Those skeptical of that resolve also ignore a fundamental fact: no CCP leader has any doubts about Washington’s determination to intervene militarily were Beijing to attempt to take Taiwan by force. This is so because these skeptics fail to understand why a democratic and free Taiwan is so important to the national interests of the United States. Taiwan is the first link in the CCP’s chain of aggression in the Indo-Pacific region. If the US sits idly for a military attack on Taiwan, US allies in the Indo-Pacific region and the world over will have immeasurable doubts and concerns about the value of America’s word and the worth of their alliance with the US. The United States also knows that all countries in the Indo-Pacific region that have been bullied, intimidated, and coerced by the Chinese Communist Party, such as Japan, Vietnam, South Korea, India, Australia, and the Philippines, count on the United States to lead a resolute counterattack against a military invasion of Taiwan. Because they all understand that as Taiwan goes, so goes the region.
The second misconception Beijing has cultivated in its cognitive war on Taiwan is the false narrative that if the CCP does not invade Taiwan by force, Taiwan will declare independence. The so-called “Taiwan Independence” is a red herring perpetrated and grossly exaggerated by the CCP. The CCP has used this propaganda line as a pretext for aggression for many years. Yet it, too, runs counter to the reality of Taiwanese public opinion, which has long been to maintain the status quo of neither independence nor unification.
It is under this status quo that Taiwan remains a de facto independent sovereign state, the Republic of China, that has never been under the jurisdiction of the People’s Republic of China for one single day. The political leader in Taiwan, either from the Kuomintang or the Democratic Progressive Party, is called the president of the independent Republic of China, justly and democratically elected by the Taiwanese people. Taiwan’s major political parties share the belief that because Taiwan is already a sovereign country called the Republic of China, there is no need for Taipei to declare independence at all, contrary to the CCP’s insistence on the phantom existence of a robust “Taiwan Independence Movement.”
The truth is that regardless of whether the appellation “Taiwan” appears in brackets after the Republic of China, the existence of an independent Republic of China is an undeniable fact. Based on all my experience working in the US government, and my interactions with all the US political and diplomatic leaders I have dealt with, I have never met or heard of any Taiwan political leader or activist coming to Washington to lobby for Taiwanese independence. The CCP has always been chasing rumors, creating things out of nothing, and looking for trouble where none exists. It is unfortunate that there are also many people in Taiwan who exaggerate the possibility of Taiwan independence without any restraint, ignoring the recognition of the sovereign and independent Republic of China by the vast majority of Taiwanese people.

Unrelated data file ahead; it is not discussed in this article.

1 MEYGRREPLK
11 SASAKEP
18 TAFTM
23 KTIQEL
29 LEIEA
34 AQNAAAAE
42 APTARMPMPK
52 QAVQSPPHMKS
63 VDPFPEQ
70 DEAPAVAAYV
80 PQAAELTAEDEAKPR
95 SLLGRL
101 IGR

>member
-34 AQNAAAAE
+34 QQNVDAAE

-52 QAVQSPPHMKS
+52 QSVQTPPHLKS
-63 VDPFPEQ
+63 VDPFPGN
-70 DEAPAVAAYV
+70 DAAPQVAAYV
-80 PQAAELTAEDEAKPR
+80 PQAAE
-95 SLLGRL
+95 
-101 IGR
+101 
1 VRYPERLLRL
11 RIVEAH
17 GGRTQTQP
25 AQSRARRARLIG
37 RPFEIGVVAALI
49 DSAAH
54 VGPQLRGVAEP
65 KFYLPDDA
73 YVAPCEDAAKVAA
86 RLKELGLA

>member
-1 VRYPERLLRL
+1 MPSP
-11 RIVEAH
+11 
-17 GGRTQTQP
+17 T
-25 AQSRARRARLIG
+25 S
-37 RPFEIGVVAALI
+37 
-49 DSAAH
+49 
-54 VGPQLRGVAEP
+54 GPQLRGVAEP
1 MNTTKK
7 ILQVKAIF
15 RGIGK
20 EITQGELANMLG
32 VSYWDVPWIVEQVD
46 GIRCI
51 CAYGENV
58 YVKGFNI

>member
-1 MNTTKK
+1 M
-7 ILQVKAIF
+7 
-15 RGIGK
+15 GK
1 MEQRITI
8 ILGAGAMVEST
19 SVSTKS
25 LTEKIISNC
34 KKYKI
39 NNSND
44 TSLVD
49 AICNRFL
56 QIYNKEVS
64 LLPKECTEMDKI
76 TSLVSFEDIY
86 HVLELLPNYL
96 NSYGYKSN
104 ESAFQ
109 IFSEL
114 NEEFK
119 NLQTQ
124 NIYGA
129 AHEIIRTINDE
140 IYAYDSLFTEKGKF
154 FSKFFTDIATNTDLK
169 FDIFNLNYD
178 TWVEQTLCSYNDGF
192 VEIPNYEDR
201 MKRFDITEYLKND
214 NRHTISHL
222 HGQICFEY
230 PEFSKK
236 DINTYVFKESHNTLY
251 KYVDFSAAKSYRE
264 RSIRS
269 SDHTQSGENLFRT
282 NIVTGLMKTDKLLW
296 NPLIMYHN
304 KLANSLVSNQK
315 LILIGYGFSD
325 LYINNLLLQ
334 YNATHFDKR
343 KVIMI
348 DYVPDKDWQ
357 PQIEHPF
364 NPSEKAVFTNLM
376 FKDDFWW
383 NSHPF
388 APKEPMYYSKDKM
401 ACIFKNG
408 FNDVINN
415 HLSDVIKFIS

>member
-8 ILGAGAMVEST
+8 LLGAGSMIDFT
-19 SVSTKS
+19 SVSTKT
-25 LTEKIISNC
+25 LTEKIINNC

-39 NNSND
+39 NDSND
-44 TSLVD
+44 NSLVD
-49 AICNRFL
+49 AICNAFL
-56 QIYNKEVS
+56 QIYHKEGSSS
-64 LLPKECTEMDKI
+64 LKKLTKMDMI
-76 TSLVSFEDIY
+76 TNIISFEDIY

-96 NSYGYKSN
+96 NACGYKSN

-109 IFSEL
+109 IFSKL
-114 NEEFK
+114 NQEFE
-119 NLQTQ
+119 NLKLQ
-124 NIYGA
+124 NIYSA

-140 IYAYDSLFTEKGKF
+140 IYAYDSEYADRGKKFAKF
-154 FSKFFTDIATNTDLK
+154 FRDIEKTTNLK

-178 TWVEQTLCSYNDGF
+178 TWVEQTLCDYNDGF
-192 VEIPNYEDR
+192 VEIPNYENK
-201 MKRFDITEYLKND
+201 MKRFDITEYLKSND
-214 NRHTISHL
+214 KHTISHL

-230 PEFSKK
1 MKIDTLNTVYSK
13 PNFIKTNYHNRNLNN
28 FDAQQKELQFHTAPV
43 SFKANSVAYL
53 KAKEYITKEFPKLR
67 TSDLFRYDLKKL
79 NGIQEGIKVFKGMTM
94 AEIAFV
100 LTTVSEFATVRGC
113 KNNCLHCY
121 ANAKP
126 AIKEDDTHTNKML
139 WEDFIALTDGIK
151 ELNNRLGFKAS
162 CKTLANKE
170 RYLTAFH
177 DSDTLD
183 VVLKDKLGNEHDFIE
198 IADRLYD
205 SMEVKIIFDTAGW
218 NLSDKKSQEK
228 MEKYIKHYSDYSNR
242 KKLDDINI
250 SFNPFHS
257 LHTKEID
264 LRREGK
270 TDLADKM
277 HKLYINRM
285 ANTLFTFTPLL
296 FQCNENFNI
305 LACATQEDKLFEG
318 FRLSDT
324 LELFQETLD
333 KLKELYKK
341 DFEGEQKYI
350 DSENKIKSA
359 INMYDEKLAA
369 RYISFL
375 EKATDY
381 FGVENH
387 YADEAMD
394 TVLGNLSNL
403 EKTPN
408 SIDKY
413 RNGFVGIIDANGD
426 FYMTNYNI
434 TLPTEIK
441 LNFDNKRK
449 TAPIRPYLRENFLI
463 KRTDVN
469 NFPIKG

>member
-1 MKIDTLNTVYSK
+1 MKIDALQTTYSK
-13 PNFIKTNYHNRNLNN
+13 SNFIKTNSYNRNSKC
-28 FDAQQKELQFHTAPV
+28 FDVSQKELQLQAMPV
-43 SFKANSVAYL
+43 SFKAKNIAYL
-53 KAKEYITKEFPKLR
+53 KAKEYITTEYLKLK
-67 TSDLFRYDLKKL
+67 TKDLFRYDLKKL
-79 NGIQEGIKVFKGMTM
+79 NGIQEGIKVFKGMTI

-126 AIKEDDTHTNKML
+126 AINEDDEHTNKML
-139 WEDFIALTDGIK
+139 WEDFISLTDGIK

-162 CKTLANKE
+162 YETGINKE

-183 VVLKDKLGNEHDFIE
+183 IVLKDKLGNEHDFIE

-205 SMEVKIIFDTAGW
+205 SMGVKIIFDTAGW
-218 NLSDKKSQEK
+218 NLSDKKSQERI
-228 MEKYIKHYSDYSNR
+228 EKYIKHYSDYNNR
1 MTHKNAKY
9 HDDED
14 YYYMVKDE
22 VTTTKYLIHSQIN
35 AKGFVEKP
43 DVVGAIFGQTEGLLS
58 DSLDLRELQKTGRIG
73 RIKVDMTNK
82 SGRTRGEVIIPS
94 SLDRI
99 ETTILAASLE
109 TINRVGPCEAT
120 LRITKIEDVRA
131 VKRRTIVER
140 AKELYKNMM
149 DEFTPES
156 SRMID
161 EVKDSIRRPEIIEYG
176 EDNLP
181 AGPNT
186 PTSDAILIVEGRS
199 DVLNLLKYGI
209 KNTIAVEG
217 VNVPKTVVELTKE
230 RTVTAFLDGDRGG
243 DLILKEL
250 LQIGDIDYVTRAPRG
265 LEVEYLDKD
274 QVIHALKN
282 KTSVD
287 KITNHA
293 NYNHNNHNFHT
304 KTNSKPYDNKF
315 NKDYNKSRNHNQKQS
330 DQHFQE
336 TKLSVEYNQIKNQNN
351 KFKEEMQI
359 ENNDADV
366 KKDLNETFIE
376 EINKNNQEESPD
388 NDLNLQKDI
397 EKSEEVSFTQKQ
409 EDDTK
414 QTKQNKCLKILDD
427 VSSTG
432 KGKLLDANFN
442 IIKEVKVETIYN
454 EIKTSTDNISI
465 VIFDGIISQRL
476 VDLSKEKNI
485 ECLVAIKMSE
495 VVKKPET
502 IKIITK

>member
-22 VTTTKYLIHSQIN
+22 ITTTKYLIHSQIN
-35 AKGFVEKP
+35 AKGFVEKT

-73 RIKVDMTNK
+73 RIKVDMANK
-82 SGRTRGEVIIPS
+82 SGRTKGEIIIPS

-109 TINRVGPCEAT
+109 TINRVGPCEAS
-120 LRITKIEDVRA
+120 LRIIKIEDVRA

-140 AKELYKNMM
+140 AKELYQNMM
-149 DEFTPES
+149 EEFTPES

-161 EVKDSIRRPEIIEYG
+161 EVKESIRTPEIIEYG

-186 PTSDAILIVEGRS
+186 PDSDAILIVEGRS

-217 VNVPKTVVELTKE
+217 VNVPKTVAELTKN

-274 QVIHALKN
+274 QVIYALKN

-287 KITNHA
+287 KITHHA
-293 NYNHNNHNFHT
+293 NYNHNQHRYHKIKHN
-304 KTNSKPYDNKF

The third misconception Beijing pushes is the false narrative of cannon fodder: that the United States uses Taiwan to check and balance China, and in the event of an invasion would only use the Taiwanese people as cannon fodder to weaken the PRC for America’s self-interest. This falsehood is as provocative and reckless as it is wrong.
The United States’ commitment to Taiwan’s defense is to protect the free and democratic system that the people of Taiwan have achieved through unremitting struggle. The US and all its democratic allies in the world admire the great achievements the people of Taiwan have made over the past few decades. This admiration stems from an awareness that China’s ambitions for Taiwan are also a result of a deep fear about the enormous inspirational impact of a Chinese-speaking liberal democracy in Taiwan upon the repressed and chained Chinese people in the mainland. Taiwanese who hold to the “cannon fodder” theory fail to realize the great threat that Taiwan’s free and democratic system poses to the CCP’s authoritarian communist government, and its great appeal to the mainland people who lack these freedoms.